Researchers at the National Institute of Standards and Technology (NIST) have produced synthetic gene fragments from SARS-CoV-2, the virus that causes COVID-19. This material, which is non-infectious and safe to handle, can help manufacturers produce more accurate and reliable diagnostic tests for the disease.
Tests for an active infection -- as opposed to antibody tests that indicate a past infection -- work by detecting the virus's genes on a nasal swab. But a negative result does not necessarily mean that a person is disease-free. It could be that the amount of virus is too low for the test to detect, which is especially possible during the first days after catching the virus.
"Having better data on test sensitivity will help us understand how often tests for COVID-19 produce a negative result for people that are actually infected," said NIST research scientist Megan Cleveland.
To help with this, Cleveland and her colleagues at NIST have produced synthetic fragments of the virus's genes, which are written in RNA, a molecule that encodes information much like DNA.
Synthesizing RNA is not new or groundbreaking. What makes this material notable is that NIST scientists have measured very carefully how many fragments are in each vial they ship.
Using this material, researchers can measure sensitivity by running tests against known quantities of viral RNA. They can also use it to develop more sensitive tests or new types of tests that are faster or easier to administer.
The SARS-CoV-2 genome is approximately 30,000 base pairs long. The synthetic RNA fragments from NIST are each about 4,000 base pairs long, as shown here:
NIST researchers chose to synthesize these particular fragments because they contain the RNA sequences targeted by a large number of diagnostic tests, including those designed by the CDC.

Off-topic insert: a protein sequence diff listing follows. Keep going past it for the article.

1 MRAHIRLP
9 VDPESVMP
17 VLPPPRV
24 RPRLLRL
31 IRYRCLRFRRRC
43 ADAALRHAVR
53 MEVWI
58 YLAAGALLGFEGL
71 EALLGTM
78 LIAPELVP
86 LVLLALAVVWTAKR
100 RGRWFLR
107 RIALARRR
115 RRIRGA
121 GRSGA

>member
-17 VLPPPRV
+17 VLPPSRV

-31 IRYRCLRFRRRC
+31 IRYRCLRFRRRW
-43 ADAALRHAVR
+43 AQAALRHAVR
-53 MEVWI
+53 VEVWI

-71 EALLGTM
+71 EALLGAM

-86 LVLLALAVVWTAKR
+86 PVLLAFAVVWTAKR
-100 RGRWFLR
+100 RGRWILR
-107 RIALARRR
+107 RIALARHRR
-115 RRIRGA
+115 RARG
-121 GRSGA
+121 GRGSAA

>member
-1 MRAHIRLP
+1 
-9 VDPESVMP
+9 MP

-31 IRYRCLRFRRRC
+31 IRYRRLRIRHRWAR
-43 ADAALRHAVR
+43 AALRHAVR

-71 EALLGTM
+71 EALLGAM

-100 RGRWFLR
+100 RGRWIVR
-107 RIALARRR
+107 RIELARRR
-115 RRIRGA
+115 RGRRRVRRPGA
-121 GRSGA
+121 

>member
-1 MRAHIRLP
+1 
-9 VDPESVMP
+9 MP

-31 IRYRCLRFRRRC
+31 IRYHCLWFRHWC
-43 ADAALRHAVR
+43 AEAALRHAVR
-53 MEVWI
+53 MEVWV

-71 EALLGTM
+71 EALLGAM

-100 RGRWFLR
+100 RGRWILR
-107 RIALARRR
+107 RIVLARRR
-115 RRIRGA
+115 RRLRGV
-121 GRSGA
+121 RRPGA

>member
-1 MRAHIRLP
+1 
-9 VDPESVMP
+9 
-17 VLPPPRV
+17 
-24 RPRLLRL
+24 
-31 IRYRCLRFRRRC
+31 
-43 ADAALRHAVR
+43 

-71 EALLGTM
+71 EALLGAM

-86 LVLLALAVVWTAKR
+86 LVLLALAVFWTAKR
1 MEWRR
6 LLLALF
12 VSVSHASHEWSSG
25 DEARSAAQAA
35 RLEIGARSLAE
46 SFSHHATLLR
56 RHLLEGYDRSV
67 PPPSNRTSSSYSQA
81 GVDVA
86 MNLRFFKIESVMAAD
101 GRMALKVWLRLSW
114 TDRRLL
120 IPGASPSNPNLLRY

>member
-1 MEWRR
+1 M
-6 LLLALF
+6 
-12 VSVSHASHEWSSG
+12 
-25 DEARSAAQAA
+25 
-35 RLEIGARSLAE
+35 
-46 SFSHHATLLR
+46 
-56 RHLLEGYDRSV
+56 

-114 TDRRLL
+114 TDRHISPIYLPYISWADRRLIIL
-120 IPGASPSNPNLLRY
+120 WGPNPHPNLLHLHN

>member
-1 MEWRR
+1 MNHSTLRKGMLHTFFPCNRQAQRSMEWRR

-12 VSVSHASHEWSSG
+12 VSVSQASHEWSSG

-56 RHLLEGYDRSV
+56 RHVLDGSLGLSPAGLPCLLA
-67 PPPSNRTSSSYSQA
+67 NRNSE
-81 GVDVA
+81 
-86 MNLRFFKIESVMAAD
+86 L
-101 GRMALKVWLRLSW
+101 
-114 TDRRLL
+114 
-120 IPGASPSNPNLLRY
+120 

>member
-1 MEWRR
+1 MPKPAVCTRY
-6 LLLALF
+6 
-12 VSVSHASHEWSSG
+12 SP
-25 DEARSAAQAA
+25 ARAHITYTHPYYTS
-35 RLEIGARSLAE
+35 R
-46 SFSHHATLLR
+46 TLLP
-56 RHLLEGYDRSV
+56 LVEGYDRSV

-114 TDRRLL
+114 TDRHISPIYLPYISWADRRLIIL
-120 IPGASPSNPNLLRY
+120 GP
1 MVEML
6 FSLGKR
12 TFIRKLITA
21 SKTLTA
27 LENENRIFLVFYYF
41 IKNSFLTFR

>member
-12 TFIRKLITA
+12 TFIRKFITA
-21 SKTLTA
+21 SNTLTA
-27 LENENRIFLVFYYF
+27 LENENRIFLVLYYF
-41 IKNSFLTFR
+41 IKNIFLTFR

These RNA fragments are distributed by NIST in small vials packed in dry ice, along with a data sheet that lists the concentration of the fragments in the solution. The solution contains roughly 1 million copies per microliter, or one millionth of a liter (one drop of water contains about 20 microliters). NIST measured this concentration multiple times using a technique called digital PCR, or dPCR, which counts the number of individual DNA fragments in a volume of liquid.
Researchers can use the RNA fragments from NIST to measure the sensitivity of coronavirus tests. To do that, they would use the concentrated solution from NIST to create a series of increasingly diluted samples. They would then run each of those dilutions through their test to find the lowest concentration of RNA fragments that still produces a positive result.
In addition to measuring sensitivity, researchers might also use the synthetic RNA from NIST to develop more sensitive tests or new kinds of tests. For instance, recent research has shown that it might be possible to track the spread of COVID-19 in a city by testing municipal wastewater. The material from NIST might help researchers ensure that they can reliably detect very low concentrations of virus in millions of gallons of wastewater.
NIST is releasing this synthetic RNA as a "research grade test material," though NIST scientists are planning to further develop it into the type of standard reference material (SRM) that NIST is known for. NIST is providing this material at no cost to researchers, test manufacturers and testing laboratories. Technical information and instructions for requesting the material are available on the NIST website.
Genetic supply companies are also synthesizing portions of the virus's RNA, but what sets the NIST material apart is the amount of data that comes with it. Detailed information on how NIST scientists synthesized the fragments and measured their concentration is available in an online Guidance Sheet. Additional information, including raw data and statistical analyses of the concentration measurements, is available on a GitHub site. NIST is providing this data as part of its mission, as the nation's measurement laboratory, to advance measurement science.
"Measuring sensitivity is an important part of test development," said Peter Vallone, the NIST research scientist who oversaw development of the new material. "And we want to make sure that people have the materials and information they need to make the most accurate measurements possible."